Twenty years ago, Ms. Nussbaum explains, people typically viewed long hours as "an issue of individual exhaustion on the part of a largely male work force." Today, she says, as more women hold jobs and as more men take responsibility for families, that attitude is no longer tenable.
One-third of dual-wage-earning parents with young children work separate shifts, Nussbaum says, calling that "the most amazing thing I've run across in the past two years." She adds, "These families are stretched to the absolute limit. To have a family life that they've patched together threatened by the loss of holidays stretches them even more."
"As companies try to increase production without increasing the work force, they demand more overtime," Nussbaum continues. "It's all part of the same picture, getting workers to work more hours, because even with overtime pay it's still cheaper than hiring others."
In Berkeley, Calif., another group, the nonprofit Labor Project for Working Families, also helps unions develop workplace policies for families.
"People think unions have never paid attention to these issues, but they have," says Netsy Firestein, director. She notes that in the 1960s, some unions began setting up child-care centers in the workplace.
Child care again became a rallying point in the 1980s when employees at Harvard University in Cambridge, Mass., were organizing the Harvard Union of Clerical and Technical Workers. In the union's 10-year existence, says organizer Kris Rondeau, work-family issues "have been more front-burner than we could have imagined."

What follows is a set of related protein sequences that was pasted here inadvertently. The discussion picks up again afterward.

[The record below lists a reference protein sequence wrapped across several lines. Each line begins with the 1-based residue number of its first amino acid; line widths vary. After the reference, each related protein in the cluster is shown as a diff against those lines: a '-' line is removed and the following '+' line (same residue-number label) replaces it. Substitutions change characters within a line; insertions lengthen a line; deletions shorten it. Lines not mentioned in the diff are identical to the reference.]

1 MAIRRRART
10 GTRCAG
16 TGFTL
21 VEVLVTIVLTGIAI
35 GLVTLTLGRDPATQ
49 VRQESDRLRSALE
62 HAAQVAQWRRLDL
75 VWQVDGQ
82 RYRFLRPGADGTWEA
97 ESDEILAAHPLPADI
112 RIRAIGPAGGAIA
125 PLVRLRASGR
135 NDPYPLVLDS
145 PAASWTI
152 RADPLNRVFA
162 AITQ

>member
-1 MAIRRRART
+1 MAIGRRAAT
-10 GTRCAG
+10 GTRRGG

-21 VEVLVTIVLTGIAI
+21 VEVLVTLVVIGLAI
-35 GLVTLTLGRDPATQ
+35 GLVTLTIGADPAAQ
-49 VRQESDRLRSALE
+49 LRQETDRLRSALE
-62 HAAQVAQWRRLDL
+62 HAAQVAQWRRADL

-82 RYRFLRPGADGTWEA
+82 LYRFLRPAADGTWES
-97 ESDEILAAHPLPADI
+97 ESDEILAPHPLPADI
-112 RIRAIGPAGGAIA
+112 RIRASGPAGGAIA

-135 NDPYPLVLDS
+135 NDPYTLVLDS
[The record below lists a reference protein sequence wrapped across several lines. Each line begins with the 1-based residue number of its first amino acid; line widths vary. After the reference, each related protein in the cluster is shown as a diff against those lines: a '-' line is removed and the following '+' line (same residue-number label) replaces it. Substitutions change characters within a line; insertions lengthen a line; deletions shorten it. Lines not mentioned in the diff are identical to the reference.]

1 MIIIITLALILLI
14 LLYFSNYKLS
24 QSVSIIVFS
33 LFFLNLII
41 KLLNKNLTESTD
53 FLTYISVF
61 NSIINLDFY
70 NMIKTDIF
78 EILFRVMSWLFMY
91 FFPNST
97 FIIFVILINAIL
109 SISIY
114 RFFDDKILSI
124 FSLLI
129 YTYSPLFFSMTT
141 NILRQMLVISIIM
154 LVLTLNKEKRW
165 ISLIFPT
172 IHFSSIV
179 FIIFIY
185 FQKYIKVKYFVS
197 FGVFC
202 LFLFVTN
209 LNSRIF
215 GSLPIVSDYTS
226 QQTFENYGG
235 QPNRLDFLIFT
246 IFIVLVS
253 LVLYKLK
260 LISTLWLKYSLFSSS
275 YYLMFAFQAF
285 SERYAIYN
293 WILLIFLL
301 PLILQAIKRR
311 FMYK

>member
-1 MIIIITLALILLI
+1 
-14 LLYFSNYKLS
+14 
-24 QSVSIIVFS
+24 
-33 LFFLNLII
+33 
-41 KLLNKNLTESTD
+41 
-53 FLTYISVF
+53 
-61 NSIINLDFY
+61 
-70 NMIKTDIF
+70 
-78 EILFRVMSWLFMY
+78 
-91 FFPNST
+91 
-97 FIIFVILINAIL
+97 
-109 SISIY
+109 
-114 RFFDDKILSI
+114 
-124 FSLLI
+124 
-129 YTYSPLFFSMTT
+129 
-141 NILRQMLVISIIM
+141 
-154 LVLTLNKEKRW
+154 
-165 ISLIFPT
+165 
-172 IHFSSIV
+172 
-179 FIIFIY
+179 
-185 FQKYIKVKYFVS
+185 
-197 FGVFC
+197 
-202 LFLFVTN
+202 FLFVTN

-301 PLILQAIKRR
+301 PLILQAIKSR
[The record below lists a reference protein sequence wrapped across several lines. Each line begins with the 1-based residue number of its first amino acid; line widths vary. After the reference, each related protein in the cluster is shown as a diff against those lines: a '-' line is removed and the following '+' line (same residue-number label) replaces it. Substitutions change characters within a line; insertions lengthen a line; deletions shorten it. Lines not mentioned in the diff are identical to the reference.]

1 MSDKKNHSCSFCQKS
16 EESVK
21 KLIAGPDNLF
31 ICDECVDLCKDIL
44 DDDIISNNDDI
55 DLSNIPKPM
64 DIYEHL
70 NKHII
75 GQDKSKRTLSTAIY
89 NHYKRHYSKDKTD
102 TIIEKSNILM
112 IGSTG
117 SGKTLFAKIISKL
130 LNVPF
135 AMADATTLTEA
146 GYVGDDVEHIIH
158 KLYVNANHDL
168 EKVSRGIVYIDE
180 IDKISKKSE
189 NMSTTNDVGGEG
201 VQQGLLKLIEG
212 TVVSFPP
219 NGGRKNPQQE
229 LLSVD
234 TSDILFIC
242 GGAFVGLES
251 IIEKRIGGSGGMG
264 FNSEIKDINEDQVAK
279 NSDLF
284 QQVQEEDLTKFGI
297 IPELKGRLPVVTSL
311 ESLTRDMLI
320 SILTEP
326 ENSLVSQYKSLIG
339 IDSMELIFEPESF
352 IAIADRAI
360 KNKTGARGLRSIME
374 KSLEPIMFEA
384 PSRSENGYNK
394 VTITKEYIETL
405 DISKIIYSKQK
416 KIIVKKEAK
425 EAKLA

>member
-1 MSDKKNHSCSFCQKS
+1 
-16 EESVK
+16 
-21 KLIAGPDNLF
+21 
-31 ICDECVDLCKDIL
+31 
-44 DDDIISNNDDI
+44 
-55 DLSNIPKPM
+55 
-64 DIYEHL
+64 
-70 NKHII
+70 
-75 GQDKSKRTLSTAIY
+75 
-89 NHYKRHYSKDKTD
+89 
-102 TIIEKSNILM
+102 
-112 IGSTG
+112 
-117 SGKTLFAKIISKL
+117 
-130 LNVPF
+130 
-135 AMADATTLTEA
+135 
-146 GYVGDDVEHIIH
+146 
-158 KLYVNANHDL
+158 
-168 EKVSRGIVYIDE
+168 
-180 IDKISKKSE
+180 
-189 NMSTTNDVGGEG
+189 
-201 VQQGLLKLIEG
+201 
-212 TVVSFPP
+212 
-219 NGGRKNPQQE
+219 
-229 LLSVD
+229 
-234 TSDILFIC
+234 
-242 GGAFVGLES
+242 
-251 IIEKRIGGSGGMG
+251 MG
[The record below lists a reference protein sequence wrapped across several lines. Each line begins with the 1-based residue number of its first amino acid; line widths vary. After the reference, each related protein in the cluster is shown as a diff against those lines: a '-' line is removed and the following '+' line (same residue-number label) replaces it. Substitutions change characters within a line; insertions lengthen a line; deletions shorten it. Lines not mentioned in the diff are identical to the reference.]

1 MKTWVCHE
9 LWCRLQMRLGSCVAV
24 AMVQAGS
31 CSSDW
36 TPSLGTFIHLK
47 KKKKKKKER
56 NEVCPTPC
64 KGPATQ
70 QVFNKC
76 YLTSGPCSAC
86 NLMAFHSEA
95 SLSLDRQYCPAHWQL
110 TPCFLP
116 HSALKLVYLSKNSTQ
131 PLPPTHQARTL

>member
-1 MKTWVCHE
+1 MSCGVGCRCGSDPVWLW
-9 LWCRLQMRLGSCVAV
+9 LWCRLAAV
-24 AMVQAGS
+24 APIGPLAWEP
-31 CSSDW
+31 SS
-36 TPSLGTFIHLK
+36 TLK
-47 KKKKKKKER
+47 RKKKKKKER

Three years ago, the hotel workers' union in San Francisco negotiated for a child-care and elder-care fund. Thirty-seven hotels contribute money to help employees pay for such care.
At the United Auto Workers union, job security and income security remain the top areas of concern, says spokesman Karl Mantyla in Detroit. Yet he acknowledges a growing focus on quality-of-life issues. The Big Three auto manufacturers all provide child-care programs run by the companies and the UAW.
Seeking the nontraditional
Still, the need to raise awareness among corporate managers and union leaders goes on.
"A lot of these newer kinds of nontraditional benefits are important to the union constituency but maybe not to the top levels of management in the union environment," says Lisa Levey, a consultant for WFD (Work Family Directions) in Boston, who studies shift workers' needs. "It's parallel to the corporate environment, where top decisionmakers may not always truly understand the work-life issues of employees."
Flexible work arrangements in particular challenge "some basic tenets of union thinking," Ms. Levey says. "Flexibility always has to be aligned with what the job is, and what makes sense in a broader context. You have to go with reasonable expectations."
Although she sees progress, Levey adds, "It's going to take a lot of creativity, because there are valid reasons in a production facility why it's more difficult to provide flexibility than in an office setting. It's really thinking about a different way to work. That's a process that doesn't happen overnight."
For Mrs. Nickerson, hastening that process remains central. "You become unattached if you don't spend time as a family," she says. "A family needs to be nourished by staying together and knowing what everybody else is thinking and doing."